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Jeremiah 37:9-10

9. Thus saith the LORD; Deceive not yourselves, saying, The Chaldeans shall surely depart from us: for they shall not depart.

9. Sic dicit Jehova, Ne efferatis animas vestras (vel, cum puncto diverso, Ne decipiatis, quia duoe sunt lectiones,] תשאו aut, תשיאוNe ergo efferatis vos, vel, Ne decipiatis animus vestras) dicendo, Proficisicendo proficisicentur Chaldaei, quia non proficisicentur:

10. For though ye had smitten the whole army of the Chaldeans that fight against you, and there remained but wounded men among them, yet should they rise up every man in his tent, and burn this city with fire.

10. Quia si percusscritis totum exercitum Chaldaeorum, qui praeliantur vobiscam (vol, qui vos oppugnant) et residui, fuerint ex illis viri transfixi (hoc est, vulnerati) quisque e tabernaculo suo consurgent (hoc est, singuli ex tabernacalo suo) et exurent hanc urbem igni.


The Prophet confirms the former verse, and it was indeed necessary that this should be added, for though Zedekiah might not have divested himself of all anxiety and fear, he must yet have been moved by that prophecy, and thus he might have become more hardened in his obduracy, as it is the case with hypocrites; who, when they find that they can gain nothing, become furious against God, and run on headlong in their course. This might then have been the case with Zedekiah and also the Jews; hence Jeremiah adds, by way of confirmation, Elate not your hearts, or, Deceive not yourselves; that is, on account of the report respecting the Egyptian army. Thus he told the Jews that they had no reason to expect any alleviation. And the reason is added, For if, he says, ye had smitten, the Chaldeans so that few remained, yet they would rise up every one from his tent, and burn this city

The Prophet shews how foolishly and absurdly the Jews acted, in casting their eyes on fortunate events, and thus forming their opinions. He therefore exhorts them to cease to rely on such a confidence as would deceive them; for he says, that though they gained many battles, and the war turned on their side, yet they could not escape final ruin, for they had to do with God. It was hence the same thing, as though he had said, that they were not to judge by their state at that time, as to what it would be, because God was at war with them; and therefore if God had resolved to destroy them, though there were no enemy, yet he could by one breath slay them all. And for the same reason he concludes that he could employ the Chaldeans, Though few in number remained, and even wounded, yet riley would rise up from their tents, and set the buildings of Jerusalem on fire. This city, therefore, shall be burnt; ask not by whom or when: God will in this work employ the Chaldeans, for he hath so determined.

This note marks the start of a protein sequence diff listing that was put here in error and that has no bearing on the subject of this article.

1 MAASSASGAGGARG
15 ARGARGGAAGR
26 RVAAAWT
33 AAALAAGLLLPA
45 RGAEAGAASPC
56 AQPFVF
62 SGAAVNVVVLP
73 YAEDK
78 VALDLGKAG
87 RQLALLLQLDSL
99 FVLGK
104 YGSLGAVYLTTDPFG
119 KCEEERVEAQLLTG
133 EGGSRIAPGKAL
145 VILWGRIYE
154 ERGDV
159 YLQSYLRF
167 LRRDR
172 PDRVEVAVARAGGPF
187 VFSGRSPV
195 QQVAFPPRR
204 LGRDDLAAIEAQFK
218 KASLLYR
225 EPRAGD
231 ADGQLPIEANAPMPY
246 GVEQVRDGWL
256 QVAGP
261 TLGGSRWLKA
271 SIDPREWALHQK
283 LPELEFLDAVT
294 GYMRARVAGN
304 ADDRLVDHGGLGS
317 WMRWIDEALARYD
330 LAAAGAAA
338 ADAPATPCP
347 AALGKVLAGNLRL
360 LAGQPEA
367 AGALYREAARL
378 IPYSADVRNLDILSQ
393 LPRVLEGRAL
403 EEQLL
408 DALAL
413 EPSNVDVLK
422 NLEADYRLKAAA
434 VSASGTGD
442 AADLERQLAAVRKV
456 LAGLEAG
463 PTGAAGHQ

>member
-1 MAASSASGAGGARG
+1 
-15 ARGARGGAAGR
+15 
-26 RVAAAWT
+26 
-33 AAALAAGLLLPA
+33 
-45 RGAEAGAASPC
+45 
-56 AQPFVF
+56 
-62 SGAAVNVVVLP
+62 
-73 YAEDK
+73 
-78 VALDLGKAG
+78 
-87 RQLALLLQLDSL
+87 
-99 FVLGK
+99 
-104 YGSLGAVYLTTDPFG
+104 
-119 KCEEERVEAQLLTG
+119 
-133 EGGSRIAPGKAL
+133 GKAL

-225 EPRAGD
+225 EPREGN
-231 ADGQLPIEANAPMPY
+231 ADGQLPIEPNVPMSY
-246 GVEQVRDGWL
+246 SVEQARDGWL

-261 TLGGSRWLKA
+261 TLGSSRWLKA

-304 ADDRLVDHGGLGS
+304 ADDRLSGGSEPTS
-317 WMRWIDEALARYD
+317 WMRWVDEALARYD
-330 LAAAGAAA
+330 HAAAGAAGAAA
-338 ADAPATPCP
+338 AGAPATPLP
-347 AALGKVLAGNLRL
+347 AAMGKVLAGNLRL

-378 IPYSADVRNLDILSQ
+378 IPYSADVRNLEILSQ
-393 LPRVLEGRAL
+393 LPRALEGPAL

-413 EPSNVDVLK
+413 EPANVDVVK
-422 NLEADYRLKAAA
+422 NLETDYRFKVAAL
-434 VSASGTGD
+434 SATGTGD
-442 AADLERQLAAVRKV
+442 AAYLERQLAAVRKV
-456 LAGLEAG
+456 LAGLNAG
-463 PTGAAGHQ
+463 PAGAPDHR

We may hence conclude, that the Jews had been for a time victorious, at least had successfully repelled their enemies in their attacks on the city; for the Prophet would not have said this, had he not seen that the Jews entertained hope of deliverance on account of some success they had in the war. He therefore says, that all this was of no importance, for their city was to perish by fire. But the principle which I have mentioned must be borne in mind, for Jeremiah took it as granted that the destruction of the city Jerusalem was not to be effected by the forces of the King Nebuchadnezzar, neither by the power or number of his army, nor by the valor of his soldiers, but by the judgment of God. Since it is so, he says, though few remained, and they wounded, even lying as half dead, yet they will rise up every one from his tent, that is, not together, nor in a regular order, nor under a banner, as soldiers are wont to do, but each one, though no comrade were near, though scattered here and there, would yet rise up from his tent. He intimates, in short, that though the contest were only with shadows, they yet could not escape that extreme vengeance which God had threatened. Hence he says, they shall rise up every one from his tent, and burn this city

Now he says not that the Chaldeans would take possession of the city, he speaks not of the assault, but only of the burning, he hence intimates, that though the Chaldeans might have in themselves no power to hurt them, yet it was sufficient that they were armed by God, for the purpose of setting fire to the houses, like women and children, who often burn whole cities and villages; for in this case there is no need of valor or of any great skill. So then God declares, that though the Chaldeans might not be prepared to fight, yet they were strong enough, yea, even though they were lying down and half-dead after having been wounded. This is the meaning.

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